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Clean Power Artificial graphene
Image Credit: Université du Luxembourg

Published on February 17th, 2014 | by James Ayre

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Artificial Graphene — Material Similar To Graphene Created From Nanometer-Thick Semiconductor Crystals

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February 17th, 2014 by  

A potentially revolutionary new material, described as a sort of “artificial graphene,” has been created by researchers at the University of Luxembourg.

The material — which is essentially the same thing as graphene, except that instead of carbon molecules, nanometer-thick semiconductor crystals are used — should lead to improvements to a wide variety of different technologies, across a broad spectrum of traits, according to the researchers. Of particular note to our readers are the potential applications in photovoltaic cells, LEDs, and communication technologies.

Artificial graphene Image Credit: Université du Luxembourg

Artificial graphene
Image Credit: Université du Luxembourg

The University of Luxembourg provides more info:

Graphene (derived from graphite) is a one atom thick honeycomb lattice of carbon atoms. This strong, flexible, conducting and transparent material has huge scientific and technological potential. Only discovered in 2004, there is a major global push to understand its potential uses. Artificial graphene has the same honeycomb structure, but in this case, instead of carbon atoms, nanometer-thick semiconductor crystals are used. Changing the size, shape and chemical nature of the nano-crystals, makes it possible to tailor the material to each specific task.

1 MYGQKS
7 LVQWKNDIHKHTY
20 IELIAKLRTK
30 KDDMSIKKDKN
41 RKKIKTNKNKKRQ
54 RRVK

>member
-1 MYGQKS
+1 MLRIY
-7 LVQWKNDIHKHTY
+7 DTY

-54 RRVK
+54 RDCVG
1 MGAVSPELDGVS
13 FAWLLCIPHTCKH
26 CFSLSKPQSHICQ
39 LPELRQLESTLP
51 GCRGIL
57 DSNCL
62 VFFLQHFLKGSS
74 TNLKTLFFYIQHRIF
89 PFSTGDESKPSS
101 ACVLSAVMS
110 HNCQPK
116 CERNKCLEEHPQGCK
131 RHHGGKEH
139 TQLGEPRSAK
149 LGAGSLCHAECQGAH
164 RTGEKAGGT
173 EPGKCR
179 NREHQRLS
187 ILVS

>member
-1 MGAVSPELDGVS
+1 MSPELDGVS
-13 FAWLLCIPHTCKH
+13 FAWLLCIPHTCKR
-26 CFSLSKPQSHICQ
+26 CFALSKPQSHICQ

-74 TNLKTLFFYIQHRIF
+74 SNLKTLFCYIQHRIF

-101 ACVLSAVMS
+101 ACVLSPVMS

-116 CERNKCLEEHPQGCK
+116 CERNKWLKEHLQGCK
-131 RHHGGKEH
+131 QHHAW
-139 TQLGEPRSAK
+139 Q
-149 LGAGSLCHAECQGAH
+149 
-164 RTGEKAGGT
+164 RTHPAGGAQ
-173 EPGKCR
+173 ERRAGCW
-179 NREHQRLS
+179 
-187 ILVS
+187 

Researcher Dr Efterpi Kalesaki, of the University of Luxembourg, stated: “These self‐assembled semi-conducting nano-crystals with a honeycomb structure are emerging as a new class of systems with great potential.”

Researcher Prof Ludger Wirtz, head of the Theoretical Solid-State Physics group at the University of Luxembourg, added: “artificial graphene opens the door to a wide variety of materials with variable nano‐geometry and ‘tunable’ properties.”

The new findings were just published in the journal Physical Review X.

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About the Author

's background is predominantly in geopolitics and history, but he has an obsessive interest in pretty much everything. After an early life spent in the Imperial Free City of Dortmund, James followed the river Ruhr to Cofbuokheim, where he attended the University of Astnide. And where he also briefly considered entering the coal mining business. He currently writes for a living, on a broad variety of subjects, ranging from science, to politics, to military history, to renewable energy. You can follow his work on Google+.



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